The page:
Apr 26, 2021
USCIRF Condemns Additional Prison Sentence for Iranian Religious Prisoner of Conscience
Washington, DC – The United States Commission on International Religious Freedom (USCIRF) today condemned the government of Iran for sentencing religious prisoner of conscience Golrokh Iraee to an additional year in prison, a ban on membership in political organizations, and a two-year travel ban on charges of “propaganda against the state.” Ms. Iraee, who is detained at Amol Prison in Mazandaran Province, was not present at the hearing and was not granted access to a lawyer.
“Iranian activist Golrokh Iraee's additional one-year sentence is an appalling violation of religious freedom,” said USCIRF Chair Gayle Manchin, who advocates for Ms. Iraee as part of the Commission’s Religious Prisoners of Conscience Project. “The United States government must hold accountable officials responsible for this outrageous and unwarranted punishment by imposing targeted sanctions through the Global Magnitsky Human Rights Accountability Act, and through relevant Executive Orders."
Golrokh Iraee was jailed in October 2016 for an unpublished short story criticizing the religiously-justified practice of stoning adulterous women. She was released from prison in April 2019 but rearrested in November 2019 on a new three-year and seven-month sentence for “insulting the Supreme Leader” and “propaganda against the state.” In December 2020, guards entered her cell in Qarchak Prison using stun guns and dragged Iraee out by her hair. She was then transferred to Ward 2A of Evin Prison, which is run by the Islamic Revolutionary Guard Corps (IRGC) Intelligence unit. On January 24, 2021 she was moved back to Qarchak prison and transferred hours later to Amol Prison. Judge Iman Afshari of Branch 26 of the Tehran Revolutionary Court imposed her latest sentence, about which she was informed April 12. She remains unable to make phone calls or contact her family and has also been denied visitation with her husband Arash Sadeghi, who is undergoing cancer treatment.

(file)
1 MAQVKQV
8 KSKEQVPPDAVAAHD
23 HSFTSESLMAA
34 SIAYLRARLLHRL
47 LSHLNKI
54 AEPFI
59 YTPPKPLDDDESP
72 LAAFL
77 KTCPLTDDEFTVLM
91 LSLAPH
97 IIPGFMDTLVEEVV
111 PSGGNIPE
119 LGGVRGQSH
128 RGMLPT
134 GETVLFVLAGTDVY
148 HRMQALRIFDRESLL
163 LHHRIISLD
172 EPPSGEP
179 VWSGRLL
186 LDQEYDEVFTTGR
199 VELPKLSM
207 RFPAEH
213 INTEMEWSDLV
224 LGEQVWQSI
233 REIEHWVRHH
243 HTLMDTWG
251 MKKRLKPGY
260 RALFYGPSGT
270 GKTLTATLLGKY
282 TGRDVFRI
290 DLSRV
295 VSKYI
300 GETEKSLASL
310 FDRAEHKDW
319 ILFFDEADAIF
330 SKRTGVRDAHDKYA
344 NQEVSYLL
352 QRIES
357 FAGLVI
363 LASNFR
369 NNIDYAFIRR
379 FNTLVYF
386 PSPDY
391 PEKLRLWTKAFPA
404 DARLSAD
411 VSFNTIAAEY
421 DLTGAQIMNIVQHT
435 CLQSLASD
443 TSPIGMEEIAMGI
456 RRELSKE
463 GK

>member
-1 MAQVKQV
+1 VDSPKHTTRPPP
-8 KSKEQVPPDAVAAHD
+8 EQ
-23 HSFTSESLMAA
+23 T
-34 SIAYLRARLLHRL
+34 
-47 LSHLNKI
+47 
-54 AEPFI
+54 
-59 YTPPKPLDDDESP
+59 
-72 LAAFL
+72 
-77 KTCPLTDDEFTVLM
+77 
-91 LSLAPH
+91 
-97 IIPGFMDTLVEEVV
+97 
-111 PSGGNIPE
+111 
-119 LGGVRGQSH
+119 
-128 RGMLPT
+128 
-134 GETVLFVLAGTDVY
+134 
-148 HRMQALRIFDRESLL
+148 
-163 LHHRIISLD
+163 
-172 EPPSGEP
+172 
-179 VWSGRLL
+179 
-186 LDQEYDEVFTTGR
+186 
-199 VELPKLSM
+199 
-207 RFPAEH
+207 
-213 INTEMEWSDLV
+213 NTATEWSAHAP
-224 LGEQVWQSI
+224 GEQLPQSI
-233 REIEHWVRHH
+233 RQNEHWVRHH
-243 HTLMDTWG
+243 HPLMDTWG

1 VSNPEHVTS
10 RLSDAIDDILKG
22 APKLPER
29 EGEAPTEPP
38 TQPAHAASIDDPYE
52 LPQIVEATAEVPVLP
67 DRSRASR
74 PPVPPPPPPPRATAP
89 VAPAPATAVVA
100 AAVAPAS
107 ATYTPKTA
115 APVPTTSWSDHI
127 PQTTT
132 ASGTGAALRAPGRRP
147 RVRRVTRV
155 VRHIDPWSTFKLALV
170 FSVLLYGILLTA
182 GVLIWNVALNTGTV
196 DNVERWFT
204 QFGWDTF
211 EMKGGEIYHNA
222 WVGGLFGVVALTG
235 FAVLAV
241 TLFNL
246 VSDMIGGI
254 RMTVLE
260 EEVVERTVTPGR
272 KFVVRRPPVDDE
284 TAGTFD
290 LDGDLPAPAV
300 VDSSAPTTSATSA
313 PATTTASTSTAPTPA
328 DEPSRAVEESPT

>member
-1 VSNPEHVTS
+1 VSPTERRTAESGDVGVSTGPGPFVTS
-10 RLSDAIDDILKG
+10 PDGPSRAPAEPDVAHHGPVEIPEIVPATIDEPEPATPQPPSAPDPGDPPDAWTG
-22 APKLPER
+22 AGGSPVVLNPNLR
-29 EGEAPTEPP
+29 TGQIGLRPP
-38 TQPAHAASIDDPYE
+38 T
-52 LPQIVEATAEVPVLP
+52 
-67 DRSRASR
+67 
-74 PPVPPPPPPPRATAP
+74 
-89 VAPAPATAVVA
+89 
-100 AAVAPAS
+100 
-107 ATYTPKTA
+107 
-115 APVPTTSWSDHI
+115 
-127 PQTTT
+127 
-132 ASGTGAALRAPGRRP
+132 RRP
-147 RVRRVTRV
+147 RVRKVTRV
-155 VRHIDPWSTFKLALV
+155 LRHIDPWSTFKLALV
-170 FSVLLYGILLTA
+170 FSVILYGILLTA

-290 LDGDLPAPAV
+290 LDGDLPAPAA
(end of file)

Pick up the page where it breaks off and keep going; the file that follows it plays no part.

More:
“Iran’s continued detention of this peaceful activist is a cowardly disregard of its international obligations to ensure freedom of religion or belief,” said USCIRF Commissioner Gary Bauer. “No person should face years in prison or be denied her basic rights for the mere suggestion that human beings should not be stoned to death.”
In its 2021 Annual Report, USCIRF recommended Iran for designation as a “country of particular concern,” or CPC, under the International Religious Freedom Act (IRFA) for engaging in or tolerating systematic, ongoing, and egregious violations of religious freedom, as it has recommended every year since 2002. In August 2020, USCIRF released a factsheet on sanctioned religious freedom violators in Iran. In December 2020, the State Department redesignated Iran as a CPC.
The U.S. Commission on International Religious Freedom (USCIRF) is an independent, bipartisan federal government entity established by the U.S. Congress to monitor, analyze, and report on religious freedom abroad. USCIRF makes foreign policy recommendations to the President, the Secretary of State, and Congress intended to deter religious persecution and promote freedom of religion and belief. To interview a Commissioner, please contact USCIRF at media@USCIRF.gov.